Nearly three decades after their last time trek, they’re on a mission to prove they’re dad bod-acious, but their bid for bogus bonafides exhumes a most triumphantly tepid detour. Dean Parisot’s Bill and Ted Face the Music (C) is best when it just gives in to absurdist metaphysical humor, and there are indeed a few brief flashes of the franchise’s blissfully harmless DNA scattered and smothered through a nonsensical screenplay. Most of the time, however, the story just goes through the motions with an overly sprawling ensemble of underdeveloped characters. A story lurks somewhere in this sequel about reconciling romances, discovering the music that pulses through generations and aligning a madcap world, but the plotting is listless and the episodic pacing maddening. The cheap effects that worked in the past two films now just seem like sloppy filmmaking. There’s a nice bit of sonic history with a rock ‘n’ roll supergroup involving the likes of Jimi Hendrix and Louis Armstrong, but mostly the movie assembles lots of disparate elements – from charmless wives and daughters to an ill-tempered emo robot – and doesn’t know what to do with any of them. Keanu Reeves and Alex Winter are reasonably spry and great sports in multiple multiverse roles, but it all seems like it was more fun to make than to watch.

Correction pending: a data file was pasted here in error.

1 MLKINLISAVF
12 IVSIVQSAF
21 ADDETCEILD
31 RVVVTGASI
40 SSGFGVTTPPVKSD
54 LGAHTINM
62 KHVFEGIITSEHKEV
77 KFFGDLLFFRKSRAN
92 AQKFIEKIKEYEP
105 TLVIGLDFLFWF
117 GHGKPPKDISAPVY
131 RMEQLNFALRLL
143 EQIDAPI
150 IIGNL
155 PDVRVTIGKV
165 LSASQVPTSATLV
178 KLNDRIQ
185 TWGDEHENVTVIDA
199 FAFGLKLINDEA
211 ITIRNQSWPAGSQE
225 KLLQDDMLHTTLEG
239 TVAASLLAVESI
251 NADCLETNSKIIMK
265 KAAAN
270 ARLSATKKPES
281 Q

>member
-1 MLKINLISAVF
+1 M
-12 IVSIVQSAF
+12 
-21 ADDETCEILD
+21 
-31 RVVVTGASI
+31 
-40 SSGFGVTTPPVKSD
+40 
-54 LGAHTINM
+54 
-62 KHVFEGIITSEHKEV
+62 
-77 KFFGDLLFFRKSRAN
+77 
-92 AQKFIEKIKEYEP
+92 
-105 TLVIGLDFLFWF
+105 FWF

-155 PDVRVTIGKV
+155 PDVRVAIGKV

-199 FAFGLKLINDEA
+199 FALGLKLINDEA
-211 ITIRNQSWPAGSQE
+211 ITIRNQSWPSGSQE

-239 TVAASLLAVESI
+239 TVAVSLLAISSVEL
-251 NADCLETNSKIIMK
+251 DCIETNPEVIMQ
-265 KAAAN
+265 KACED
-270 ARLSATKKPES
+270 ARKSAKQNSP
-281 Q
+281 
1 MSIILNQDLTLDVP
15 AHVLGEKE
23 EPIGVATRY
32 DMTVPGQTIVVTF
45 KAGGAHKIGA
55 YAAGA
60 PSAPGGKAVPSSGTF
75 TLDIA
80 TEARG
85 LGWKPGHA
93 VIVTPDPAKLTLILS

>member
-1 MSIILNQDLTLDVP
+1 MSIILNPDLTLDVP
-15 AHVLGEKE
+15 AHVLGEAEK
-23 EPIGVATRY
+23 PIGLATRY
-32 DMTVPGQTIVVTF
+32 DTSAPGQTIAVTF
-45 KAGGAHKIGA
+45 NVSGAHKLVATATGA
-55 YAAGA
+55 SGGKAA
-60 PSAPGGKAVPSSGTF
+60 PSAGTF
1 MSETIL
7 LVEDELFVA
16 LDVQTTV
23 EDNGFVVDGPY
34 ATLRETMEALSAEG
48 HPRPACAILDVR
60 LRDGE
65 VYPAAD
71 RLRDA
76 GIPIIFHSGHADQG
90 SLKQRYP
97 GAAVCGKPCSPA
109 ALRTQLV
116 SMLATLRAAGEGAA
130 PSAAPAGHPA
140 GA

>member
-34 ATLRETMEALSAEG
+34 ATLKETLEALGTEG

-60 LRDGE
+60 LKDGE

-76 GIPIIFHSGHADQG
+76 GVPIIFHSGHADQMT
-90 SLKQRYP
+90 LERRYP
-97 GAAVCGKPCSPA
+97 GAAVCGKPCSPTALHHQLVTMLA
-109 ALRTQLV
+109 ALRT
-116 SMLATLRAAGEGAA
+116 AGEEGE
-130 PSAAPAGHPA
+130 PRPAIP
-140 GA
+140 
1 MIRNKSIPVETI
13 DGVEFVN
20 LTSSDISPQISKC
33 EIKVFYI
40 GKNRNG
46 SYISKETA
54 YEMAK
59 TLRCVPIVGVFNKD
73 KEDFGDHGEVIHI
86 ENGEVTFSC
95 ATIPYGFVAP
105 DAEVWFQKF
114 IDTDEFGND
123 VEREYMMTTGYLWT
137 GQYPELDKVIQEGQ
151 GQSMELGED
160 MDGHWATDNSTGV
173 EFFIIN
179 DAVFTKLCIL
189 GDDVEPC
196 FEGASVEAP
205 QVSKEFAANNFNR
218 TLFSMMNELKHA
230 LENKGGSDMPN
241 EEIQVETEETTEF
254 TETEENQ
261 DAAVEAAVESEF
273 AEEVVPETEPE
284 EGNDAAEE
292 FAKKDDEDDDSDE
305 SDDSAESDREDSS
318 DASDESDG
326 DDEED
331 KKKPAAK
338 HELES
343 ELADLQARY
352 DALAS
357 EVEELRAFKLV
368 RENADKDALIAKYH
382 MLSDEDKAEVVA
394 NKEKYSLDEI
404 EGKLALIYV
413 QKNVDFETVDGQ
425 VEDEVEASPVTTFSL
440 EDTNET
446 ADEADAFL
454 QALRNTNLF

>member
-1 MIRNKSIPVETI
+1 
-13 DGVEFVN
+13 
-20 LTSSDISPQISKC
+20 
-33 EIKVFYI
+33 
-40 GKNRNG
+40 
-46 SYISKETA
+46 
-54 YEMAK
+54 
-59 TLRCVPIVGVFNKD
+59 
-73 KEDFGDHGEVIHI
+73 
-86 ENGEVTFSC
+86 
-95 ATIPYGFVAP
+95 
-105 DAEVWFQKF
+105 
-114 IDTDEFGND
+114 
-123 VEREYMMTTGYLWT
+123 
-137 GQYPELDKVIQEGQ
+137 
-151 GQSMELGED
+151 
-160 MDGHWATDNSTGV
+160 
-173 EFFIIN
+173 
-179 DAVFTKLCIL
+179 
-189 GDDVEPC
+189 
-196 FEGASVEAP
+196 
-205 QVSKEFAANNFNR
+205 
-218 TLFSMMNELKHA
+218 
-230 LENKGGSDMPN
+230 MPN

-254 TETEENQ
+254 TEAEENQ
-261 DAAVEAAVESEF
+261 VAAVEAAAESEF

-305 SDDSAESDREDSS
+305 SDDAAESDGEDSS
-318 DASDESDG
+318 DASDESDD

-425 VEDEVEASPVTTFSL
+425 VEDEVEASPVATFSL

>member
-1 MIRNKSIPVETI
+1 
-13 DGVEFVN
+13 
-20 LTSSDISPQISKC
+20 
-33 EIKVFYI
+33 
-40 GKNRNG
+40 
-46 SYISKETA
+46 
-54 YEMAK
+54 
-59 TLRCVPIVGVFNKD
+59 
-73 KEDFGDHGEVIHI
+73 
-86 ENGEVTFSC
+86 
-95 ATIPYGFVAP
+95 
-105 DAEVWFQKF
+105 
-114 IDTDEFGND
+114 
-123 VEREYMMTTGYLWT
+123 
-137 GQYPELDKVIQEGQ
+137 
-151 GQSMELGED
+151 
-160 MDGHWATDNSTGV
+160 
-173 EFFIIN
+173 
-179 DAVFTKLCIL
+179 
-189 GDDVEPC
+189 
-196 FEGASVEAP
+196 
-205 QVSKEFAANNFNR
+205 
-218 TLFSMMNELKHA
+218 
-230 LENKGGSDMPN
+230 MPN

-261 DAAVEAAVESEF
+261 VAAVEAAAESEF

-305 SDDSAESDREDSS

Fresh off their excellent adventure, the dimmest duo in time travel along with their respective robot doppelgängers return for more harmless fun in Pete Hewitt’s Bill and Ted’s Bogus Journey (B-). Keanu Reeves and Alex Winter reprise roles as vaguely stoner wannabe rock stars who must literally go through hell this time around to align time and space. The new conceit is far out, especially with an arty Ingmar Bergman homage of grim reaper sidekick Death played with droll abandon by William Sadler. Most of the jokes land, and it almost feels like there’s something at stake as the cheesy highjinks ensue. This series shouldn’t work but does.